So we are big fans of the Plen robot. Unfortunately the motors used in the original Plen are hard to find and/or expensive. We decided to create our own version of the Plen called the PlenZA. It’s essentially the original plen, but modified for different cheaper 9g motors that are very much everywhere, especially in SA.
Andries Smuts, one of our BinarySpace members have modified the original files and we have been printing and testing.
We also have some quick videos of the first movements:
On 21st and 22nd of October we participated in the Microsoft Open Government Data Hackathon. The theme around this hackathon is that you build/develop something over these two days that make use of the openly available government data. There has been numerous hackathons like these all over the world. The prize was R50000! That is the kind of money that could mean a lot for BinarySpace in terms of getting tools and equipment for the space.
While we were a bit uncertain about what exactly we were going to do, we decided to form a team and enter the hackathon (this required some emails and a few leave forms).
Before the hackathon we started looking at various open data sources to see what is out there and what we can do. After lots of discussions on our local telegram group we decided on an idea. The requirements for this hackathon was basically; build something over the two days that use the government data to give it a better meaning and make it available to everybody. There was also a mention to make it fun!
From the beginning we knew that most of the open data hackathons ended up in various cool websites and apps. We wanted to do something more physical and different. We got the inspiration from the Points Sign, which is essentially a smart street sign. The hack was to build something like that from scratch over a period of 2 days, and using government data in a meaningful way. From the beginning this was a very ambitious hack in the timeline we had. We settled on a more basic government data set which was the positions of every public government facility in the country. This includes Hospitals, Home Affairs offices and even schools.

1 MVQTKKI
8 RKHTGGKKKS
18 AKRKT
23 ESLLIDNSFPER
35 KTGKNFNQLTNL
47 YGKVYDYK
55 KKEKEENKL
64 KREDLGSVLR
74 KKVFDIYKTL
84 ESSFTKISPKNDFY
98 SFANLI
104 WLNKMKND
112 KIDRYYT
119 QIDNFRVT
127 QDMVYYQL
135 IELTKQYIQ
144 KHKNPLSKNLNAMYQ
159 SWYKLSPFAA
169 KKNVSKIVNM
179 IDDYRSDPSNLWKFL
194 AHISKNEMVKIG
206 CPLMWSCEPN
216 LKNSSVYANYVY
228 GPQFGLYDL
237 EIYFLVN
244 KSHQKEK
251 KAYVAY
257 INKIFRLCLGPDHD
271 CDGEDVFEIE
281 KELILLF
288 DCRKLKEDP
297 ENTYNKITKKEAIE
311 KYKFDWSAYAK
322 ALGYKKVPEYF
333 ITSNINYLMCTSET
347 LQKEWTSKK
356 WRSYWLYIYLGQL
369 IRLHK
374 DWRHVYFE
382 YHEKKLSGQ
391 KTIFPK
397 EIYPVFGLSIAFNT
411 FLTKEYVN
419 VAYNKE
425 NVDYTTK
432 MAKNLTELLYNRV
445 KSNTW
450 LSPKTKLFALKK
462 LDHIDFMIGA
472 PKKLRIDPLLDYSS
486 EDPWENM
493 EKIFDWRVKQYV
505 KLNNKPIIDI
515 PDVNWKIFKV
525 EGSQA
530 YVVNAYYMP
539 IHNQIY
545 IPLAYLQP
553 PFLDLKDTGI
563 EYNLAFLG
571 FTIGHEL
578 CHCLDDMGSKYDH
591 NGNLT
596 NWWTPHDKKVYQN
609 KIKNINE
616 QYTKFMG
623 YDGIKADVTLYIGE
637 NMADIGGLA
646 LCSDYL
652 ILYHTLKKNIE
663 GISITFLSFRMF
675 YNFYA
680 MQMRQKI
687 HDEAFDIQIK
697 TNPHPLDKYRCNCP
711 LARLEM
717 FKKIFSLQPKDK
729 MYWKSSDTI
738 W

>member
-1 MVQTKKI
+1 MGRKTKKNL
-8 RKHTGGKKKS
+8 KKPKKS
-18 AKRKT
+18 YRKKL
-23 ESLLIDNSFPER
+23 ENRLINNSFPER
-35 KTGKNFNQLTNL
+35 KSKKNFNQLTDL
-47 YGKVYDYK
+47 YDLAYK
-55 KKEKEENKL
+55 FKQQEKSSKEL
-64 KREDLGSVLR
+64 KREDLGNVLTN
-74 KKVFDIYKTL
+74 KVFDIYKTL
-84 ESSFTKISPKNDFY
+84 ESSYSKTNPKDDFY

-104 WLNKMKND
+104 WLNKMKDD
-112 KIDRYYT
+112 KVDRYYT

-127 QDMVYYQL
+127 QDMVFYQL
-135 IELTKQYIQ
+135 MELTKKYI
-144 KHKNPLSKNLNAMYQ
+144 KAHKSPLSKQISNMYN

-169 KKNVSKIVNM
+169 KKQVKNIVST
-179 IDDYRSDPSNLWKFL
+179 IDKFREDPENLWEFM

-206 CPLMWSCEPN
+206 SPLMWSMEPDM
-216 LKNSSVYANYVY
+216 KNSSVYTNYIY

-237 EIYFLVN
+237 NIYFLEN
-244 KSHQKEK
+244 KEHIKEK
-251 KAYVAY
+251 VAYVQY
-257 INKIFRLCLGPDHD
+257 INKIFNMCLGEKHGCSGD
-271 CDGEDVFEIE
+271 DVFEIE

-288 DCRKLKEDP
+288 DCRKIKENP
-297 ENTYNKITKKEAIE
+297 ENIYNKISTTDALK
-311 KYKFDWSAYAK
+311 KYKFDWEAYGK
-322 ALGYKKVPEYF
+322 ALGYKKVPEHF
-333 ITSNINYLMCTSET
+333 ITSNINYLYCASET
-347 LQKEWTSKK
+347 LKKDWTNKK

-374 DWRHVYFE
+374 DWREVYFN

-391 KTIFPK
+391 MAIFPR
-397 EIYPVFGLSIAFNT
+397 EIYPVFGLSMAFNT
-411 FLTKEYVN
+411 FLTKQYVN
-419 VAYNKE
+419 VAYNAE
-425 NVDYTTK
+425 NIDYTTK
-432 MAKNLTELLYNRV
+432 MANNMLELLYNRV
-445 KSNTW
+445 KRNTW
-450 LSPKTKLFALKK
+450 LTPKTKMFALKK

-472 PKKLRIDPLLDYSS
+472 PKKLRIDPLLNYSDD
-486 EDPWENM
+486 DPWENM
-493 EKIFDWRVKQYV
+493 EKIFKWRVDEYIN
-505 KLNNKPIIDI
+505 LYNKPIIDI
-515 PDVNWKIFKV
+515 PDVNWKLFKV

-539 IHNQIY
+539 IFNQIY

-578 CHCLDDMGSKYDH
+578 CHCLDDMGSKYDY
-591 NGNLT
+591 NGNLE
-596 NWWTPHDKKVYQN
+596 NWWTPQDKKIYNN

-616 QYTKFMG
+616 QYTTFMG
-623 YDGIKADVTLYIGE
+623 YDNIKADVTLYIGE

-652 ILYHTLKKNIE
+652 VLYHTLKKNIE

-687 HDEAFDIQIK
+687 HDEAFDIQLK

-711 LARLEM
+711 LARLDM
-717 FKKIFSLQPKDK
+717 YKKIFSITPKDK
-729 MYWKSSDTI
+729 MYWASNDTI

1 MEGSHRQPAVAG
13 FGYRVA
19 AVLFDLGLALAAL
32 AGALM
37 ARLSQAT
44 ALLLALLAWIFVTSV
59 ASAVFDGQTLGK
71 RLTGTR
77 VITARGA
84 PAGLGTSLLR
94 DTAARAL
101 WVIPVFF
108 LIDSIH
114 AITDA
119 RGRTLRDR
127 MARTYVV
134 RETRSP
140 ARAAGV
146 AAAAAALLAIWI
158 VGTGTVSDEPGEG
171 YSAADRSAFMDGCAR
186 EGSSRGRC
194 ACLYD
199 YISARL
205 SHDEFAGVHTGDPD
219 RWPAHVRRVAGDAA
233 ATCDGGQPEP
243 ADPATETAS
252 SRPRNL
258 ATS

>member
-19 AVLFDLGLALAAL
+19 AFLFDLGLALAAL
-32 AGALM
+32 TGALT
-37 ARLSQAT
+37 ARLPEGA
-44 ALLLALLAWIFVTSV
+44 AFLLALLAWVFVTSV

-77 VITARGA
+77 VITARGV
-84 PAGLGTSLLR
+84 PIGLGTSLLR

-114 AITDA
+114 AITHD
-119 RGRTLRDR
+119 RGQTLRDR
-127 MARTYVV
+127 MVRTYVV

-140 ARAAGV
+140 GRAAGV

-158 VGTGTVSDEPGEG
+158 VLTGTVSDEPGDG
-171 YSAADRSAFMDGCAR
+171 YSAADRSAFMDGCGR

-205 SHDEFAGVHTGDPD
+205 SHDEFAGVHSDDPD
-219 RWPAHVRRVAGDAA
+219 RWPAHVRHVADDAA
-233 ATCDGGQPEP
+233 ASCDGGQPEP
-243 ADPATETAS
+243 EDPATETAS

So the plan was to create a smart street sign. It would have a control panel so that you can select which government facilities you are looking for and also have some emergency feature. Press the button for the facility you wanted and the signs would point to the 3 closest facilities while showing how far each one is from the sign.
We are calling it Pointr! The smart logo you see above was designed by our Isobar assigned team member and new friend of BinarySpace Rico Smith.
The biggest challenge in this project is the mechanical side of things. Making 1 sign rotate is easy, add 2 more on top of that and it becomes more difficult. Each sign needs a motor, power and communication lines for the sign. That is a lot of wires that need to go through the same pipe with the rotation mechanism. Granted we could have left the wires hanging on the outside (it’s a hack after all), but we wanted it to look nice.
Andre and Chris handled the mechanical side in terms of design and printing. Andre made a very cool design that involved a pvc pipe, a steel pipe welded onto a base and some 3d printed parts
The motor is essentially offset on the inner side of the pipe, a belt/pully mechanism used in 3d printers is used to do the rotation. This leaves space to bring through the wiring for the next rotation mechanism. Our sign can do a full 360 degrees, but not continuously. This means that if the sign is pointing at 340 degrees and needed to go to 10 degrees, it would basically move counter clockwise to 10 degrees instead of just moving forward over 360 to 10 degrees. For our purpose this wasn’t an issue at all.
The sign was cut from 6mm acrylic, and the plastic parts were printed with PLA.
On day 1 we had the first movement up and running, and we were very happy with how smoothly it went
Unfortunately on day 2 we decided to spray paint the pole. The not-fully-cured paint messed that up and we spent a while scratching off paint where the rotational parts go. Lesson learned 😉
For the main control panel, we had originally planned on just drilling a few holes in the pipe and mounting buttons with a printed piece of paper indicating which buttons to press. We are however suckers for a challenge so we decided to 3d print panels, and while we were it 3d print the icons as well